Why do Microsoft customer records use the abbreviation "cx" for customer?

Raymond Chen

As is common in many industries, Microsoft customer service records employ abbreviations for many commonly-used words. In the travel industry, for example, pax is used as an abbreviation for passenger. The term appears to have spread to the hotel industry, even though people who stay at a hotel aren’t technically passengers. (Well, unless you think that with the outrageous prices charged by the hotels, the people are being taken for a ride.) For a time, the standard abbreviation for customer in Microsoft’s customer service records was cu. This changed, however, when it was pointed out to the people in charge of such things that cu is a swear word in Portuguese. The standard abbreviation was therefore changed to cx. If you’re reading through old customer records and you know Portuguese and you see the word cu, please understand that we are not calling the customer a rude name. The person who introduced me to this abbreviation added, “I just spell out the word. It’s not that much more work, and it’s a lot easier to read.” Some years ago, I was asked to review a technical book, and one of the items of feedback I returned was that the comments in the code fragments were full of mysterious abbreviations. “Sgnl evt before lv cs.” I suggested that the words be spelled out or, if you really want to use abbreviations, at least have somewhere in the text where the abbreviations are explained.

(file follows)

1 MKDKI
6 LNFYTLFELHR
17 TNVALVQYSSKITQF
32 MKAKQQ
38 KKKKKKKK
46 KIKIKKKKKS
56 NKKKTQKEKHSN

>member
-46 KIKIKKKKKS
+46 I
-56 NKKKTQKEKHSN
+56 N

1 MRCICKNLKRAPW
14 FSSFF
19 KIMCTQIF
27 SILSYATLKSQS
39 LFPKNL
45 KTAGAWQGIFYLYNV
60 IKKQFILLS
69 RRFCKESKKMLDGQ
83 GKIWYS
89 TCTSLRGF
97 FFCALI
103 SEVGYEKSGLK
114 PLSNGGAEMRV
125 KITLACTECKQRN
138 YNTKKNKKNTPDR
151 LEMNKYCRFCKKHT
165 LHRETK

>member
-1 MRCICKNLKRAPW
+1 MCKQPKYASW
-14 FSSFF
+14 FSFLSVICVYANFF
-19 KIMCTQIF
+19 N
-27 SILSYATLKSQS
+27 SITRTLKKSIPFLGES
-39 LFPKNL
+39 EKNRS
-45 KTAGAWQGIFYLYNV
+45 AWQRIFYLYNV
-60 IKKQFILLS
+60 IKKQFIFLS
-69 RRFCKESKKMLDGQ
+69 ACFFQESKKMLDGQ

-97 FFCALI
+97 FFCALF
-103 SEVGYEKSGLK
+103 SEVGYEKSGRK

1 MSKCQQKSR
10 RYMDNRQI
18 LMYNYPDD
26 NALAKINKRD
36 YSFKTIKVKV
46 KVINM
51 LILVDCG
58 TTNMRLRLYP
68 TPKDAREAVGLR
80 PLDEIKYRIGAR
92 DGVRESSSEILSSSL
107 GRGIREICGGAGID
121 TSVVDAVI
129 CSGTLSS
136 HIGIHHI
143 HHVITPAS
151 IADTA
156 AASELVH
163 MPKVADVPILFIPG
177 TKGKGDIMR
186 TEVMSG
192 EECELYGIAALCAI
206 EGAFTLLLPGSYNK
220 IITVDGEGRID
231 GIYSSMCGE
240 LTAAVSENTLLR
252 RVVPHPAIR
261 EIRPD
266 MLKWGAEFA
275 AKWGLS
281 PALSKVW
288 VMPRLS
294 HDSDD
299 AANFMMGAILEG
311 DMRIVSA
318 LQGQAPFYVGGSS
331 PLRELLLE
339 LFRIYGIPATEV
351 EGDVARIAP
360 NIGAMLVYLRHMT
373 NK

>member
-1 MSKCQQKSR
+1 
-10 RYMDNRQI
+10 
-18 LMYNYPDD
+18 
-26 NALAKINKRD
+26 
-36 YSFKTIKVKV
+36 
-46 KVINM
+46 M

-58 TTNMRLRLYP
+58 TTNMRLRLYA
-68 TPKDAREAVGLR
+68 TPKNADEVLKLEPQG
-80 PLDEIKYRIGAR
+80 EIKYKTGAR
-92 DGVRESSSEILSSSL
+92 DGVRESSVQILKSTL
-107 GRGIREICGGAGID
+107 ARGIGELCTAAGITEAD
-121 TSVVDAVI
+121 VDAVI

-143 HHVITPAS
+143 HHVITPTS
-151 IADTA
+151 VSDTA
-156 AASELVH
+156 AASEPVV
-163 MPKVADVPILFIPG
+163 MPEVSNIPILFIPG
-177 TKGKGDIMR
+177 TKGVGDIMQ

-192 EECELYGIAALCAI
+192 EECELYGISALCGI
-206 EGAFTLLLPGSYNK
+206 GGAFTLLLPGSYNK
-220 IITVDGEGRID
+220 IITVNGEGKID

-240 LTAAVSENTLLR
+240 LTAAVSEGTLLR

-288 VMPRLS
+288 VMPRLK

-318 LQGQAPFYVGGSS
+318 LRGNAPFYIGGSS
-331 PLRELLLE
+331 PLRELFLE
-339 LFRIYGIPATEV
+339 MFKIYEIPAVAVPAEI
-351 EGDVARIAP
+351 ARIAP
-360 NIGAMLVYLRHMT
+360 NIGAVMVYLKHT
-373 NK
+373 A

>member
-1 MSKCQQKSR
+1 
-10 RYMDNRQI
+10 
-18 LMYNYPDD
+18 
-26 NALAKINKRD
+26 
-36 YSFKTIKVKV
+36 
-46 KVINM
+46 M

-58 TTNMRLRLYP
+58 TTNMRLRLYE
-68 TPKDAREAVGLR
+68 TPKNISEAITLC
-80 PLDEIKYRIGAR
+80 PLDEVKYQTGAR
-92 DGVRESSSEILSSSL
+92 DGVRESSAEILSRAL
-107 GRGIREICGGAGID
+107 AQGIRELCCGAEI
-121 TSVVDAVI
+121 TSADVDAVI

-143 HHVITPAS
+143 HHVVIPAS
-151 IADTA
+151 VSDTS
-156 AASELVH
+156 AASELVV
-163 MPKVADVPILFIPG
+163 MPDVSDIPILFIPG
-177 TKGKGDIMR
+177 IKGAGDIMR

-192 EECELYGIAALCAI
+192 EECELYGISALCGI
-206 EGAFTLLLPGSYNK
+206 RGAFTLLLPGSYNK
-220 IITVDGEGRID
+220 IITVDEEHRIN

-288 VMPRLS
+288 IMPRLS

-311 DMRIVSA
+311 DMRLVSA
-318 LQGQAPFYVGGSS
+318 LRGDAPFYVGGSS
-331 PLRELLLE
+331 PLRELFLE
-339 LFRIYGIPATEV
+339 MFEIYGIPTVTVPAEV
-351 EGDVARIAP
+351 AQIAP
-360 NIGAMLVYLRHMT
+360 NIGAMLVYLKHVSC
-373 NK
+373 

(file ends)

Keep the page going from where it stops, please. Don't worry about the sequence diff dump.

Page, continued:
If I had wanted to demonstrate the social skills of a thermonuclear device, my feedback might have read “unls wrtg pzl bk, avd unxplnd n unnec abbvs.”


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